“It may give him [Malone] a little more of an ability to wheel and deal with Comcast, and Time Warner, just because he’s got more cards in the deck,” said the cable-industry executive.
NO SLAM DUNK
But it’s not a slam dunk, several analysts said. Since Liberty will not own all of DirecTV, it can’t just use the satellite provider to blithely advance the agendas of its networks.
“If you use the platform to launch new channels and do that sort of thing, since you’re not a majority owner, you just come under a lot of scrutiny, [like whether] it is an arm’s-length deal, with the risk of lawsuits popping up,” said Kagan Research analyst Derek Baine.
News Corp. didn’t have carte blanche to use DirecTV to its advantage, noted Sanford C. Bernstein & Co. analyst Craig Moffett.
“In practice, Liberty control of DirecTV would amount to ensuring carriage of Liberty programming by DirecTV, and it could potentially use DirecTV as a competitive threat to cable operators to coerce carriage by cable on more attractive terms,” Moffett wrote. “The arm’s-length negotiation required to ensure 'fair’ carriage deals, however, limited News Corp’s ability to exercise this advantage [itself].”
Is Malone trying to recreate TCI in one fell swoop, by taking over DirecTV?
In building up TCI, Malone used control of its pipes to launch many of cable’s best-known channels, including Discovery Channel and BET.
“I’m sure he’ll do some creative things, but you can’t start BET and Discovery and all that,” said Janco Partners media analyst Matt Harrigan. “I don’t think that makes a lot of sense [now]. The only nice content point is that you can move QVC to a much-better channel position. That’s a little tactical tweak.”
More pressing, when it comes to delivering content, may be finding a broadband pipe — some kind of high-speed Internet access — to go with DirecTV’s satellite-delivered TV. Now, Malone will have a say in that strategy.
Last January, Murdoch was the first to say publicly that DirecTV would unveil its broadband game plan in a few months. DirecTV officials have talked about using wireless technology, like WiMax, for broadband service.
On the on-demand front, last February, at a presentation in New York for investors, DirecTV officials described a plan to launch a video on-demand download service, which they dubbed “DirecTV Flix.”
At one point, DirecTV officials said those offerings, broadband and VOD, would be available this year. That hasn’t happened.
Both DirecTV and EchoStar earlier this year struck deals with WildBlue Communications, which Liberty has a stake in, to offer satellite-delivered Internet-access service. But that has been for rural parts of the country, where high-speed Internet access is sparse.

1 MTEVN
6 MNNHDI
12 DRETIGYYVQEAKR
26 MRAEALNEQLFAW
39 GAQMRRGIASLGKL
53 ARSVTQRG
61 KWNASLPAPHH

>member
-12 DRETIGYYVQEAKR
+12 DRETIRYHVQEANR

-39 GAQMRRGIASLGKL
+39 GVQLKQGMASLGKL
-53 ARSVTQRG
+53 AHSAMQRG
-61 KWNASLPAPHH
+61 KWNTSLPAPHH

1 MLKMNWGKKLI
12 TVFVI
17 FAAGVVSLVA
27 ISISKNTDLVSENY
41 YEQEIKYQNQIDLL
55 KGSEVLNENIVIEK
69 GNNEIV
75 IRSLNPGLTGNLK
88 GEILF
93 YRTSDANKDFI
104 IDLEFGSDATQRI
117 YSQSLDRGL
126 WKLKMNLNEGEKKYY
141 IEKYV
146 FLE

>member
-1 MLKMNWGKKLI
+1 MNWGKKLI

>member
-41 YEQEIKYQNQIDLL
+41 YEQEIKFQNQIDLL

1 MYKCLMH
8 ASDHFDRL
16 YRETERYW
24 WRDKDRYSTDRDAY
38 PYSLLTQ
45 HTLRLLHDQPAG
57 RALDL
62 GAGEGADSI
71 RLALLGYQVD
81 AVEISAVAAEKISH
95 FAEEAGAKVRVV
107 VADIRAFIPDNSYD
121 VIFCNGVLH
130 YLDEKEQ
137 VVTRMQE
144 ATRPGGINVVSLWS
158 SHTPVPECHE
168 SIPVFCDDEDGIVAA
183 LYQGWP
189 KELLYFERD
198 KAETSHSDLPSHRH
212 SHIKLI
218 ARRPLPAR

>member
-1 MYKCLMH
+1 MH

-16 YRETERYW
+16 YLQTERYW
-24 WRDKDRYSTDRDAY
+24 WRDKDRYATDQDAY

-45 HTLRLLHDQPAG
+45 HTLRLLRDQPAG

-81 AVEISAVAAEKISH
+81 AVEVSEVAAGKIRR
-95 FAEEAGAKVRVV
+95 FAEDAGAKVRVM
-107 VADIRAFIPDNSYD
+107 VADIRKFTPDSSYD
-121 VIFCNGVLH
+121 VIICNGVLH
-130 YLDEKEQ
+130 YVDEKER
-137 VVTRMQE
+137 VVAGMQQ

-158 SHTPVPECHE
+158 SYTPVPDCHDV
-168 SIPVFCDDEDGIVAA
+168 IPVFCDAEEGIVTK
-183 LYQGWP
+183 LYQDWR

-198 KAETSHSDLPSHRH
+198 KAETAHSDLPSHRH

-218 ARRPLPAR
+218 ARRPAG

DirecTV has several deals in place with phone companies, such as BellSouth, offer a combination of phone, Internet and video service to consumers. Rolling out another national broadband services is expensive — and fraught with risk.
“The greatest broadband play for DBS right now are the telcos, and that will remain so for some time,” said Bruce Leichtman, president and principal analyst of Leichtman Research. “Having a third broadband service nationwide would be a very difficult proposition.”
Murdoch has often been willing to suffer losses to gain market share in a particular business, such as the newspaper business. But Malone is not, according to Harrigan.
“At the end of the day, if they [Liberty] decide that there’s really no broadband strategy that generates an economic return, he’s not going to do it,” Harrigan said.
“He can work more closely with the Bell companies or whoever he has to work with,” he said. “That may not be the optimal solution, but it beats building a broadband network where you’re the third of fourth guy in the market and you’re not getting any return on investment. If it was easy, this would have been done a long time ago.”
Cable now also has the advantage over direct-broadcast satellite of providing on-demand programming to subscribers. A delay in the deployment of DirecTV’s new HD-DVRs apparently has put a crimp in the satellite provider’s on-demand plans.
“DirecTV’s inability to dedicate a data stream [or video stream, as the case may be] to an individual subscriber is likely to become an increasingly significant liability in the future,” Moffett wrote last week.
After the HD-DVR delays, DirecTV is now producing 3,000 of those boxes a day, according to a company spokesman. A $100 rebate offer to customers on the HD-DVR boxes, taking its price to down $199, will be reinstated Dec. 13.
Moffett wrote that DirecTV “has sharply underspent on HDTV upgrades, creating a large potential 'upgrade liability’ that will push retention marketing up significantly if DirecTV is to catch up to cable.”
Catching up to cable — and getting ahead of it — will now be on Malone’s agenda.
Mike Farrell and Ted Hearn contributed to this story.